Several years ago the leaders of the ‘spear’ roundly criticised former unionist and academic Sakhela Buhlungu for a paper he wrote for the South African Labour Bulletin (SALB) titled Flogging a Dying Horse: Cosatu and the alliance. This week writing for the online publication Africa Is A Country, he says:

“I have observed developments in Cosatu for the last 22 years since I left the employ of one of its affiliates and I am now convinced that what we have before us is not a mere expulsion of an errant affiliate. What we are witnessing is a split of the federation taking place in slow motion. The expulsion of Numsa was merely the spark that ignited an already highly combustible situation that had been building up since Cosatu’s last congress where nifty last minute negotiation averted a toe-to-toe contest for leadership positions. By ignoring calls for a special congress and instead expelling Numsa, Dlamini and his allies succeeded in drawing the battle lines between the two factions and forcing the current split. We now know that seven other affiliates and Cosatu general secretary Zwelinzima Vavi have openly revealed their game plan by supporting Numsa. In addition, significant sections of the unions on Dlamini’s side – Sadtu, NUM, Ceppwawu, Satawu, etc, support Numsa and Vavi.

The decision by the seven unions to boycott Cosatu structures, Vavi’s refusal to sign the Numsa expulsion letter, his public distancing from the CEC decision and his boycott of the press conference called by Dlamini to formally announce the expulsion have served to confirm the split once and for all.

“Recent developments in Cosatu have been nothing short of extraordinary and cataclysmic. It is now commonly accepted that the ‘giant’ whose arrival was so evocatively declared by (now South African Deputy President and then mineworkers’ union official) Cyril Ramaphosa in 1985 is on its knees. On top of that, all of its dirty linen is now on public display for all to see and scrutinise. The so-called expulsion of Numsa was supposed to be a show trial aimed at asserting the authority of leaders allied to what has been until now the hegemonic ANC/SACP political current within the federation. But the significance of these events is much greater than was intended by those who staged the show trial. This has left many in a state of shock and sadness, with analysts and journalists scrambling for ways to explain the implications of the ‘expulsion’ of the federation’s largest and best resourced affiliate.”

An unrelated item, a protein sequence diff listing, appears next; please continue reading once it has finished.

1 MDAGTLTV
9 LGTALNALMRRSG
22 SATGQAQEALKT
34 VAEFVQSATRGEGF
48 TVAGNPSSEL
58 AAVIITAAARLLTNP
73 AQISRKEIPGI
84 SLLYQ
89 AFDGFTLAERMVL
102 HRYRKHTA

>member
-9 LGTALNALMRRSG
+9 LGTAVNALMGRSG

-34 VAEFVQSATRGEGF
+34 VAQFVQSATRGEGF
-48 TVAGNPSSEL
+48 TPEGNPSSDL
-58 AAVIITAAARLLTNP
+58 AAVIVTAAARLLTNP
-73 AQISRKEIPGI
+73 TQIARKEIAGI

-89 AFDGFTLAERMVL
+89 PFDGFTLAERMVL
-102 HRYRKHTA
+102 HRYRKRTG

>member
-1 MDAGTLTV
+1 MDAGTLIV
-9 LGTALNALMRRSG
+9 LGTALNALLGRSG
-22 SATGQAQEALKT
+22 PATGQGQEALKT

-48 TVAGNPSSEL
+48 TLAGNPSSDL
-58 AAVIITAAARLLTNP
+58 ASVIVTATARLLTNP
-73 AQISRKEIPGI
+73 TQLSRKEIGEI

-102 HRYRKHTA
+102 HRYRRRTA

Buhlungu says he “took a lot of flak” for the paper he wrote for the SALB as well as for a subsequent book called A Paradox of Victory.

“Some in Cosatu never forgave me for the things I wrote. But union developments over the last two years have been extraordinarily sad and even tragic. This is not the time to spend settling scores or gloating about who was right.”

Writing for political, economic and labour analyst, Terry Bell, says: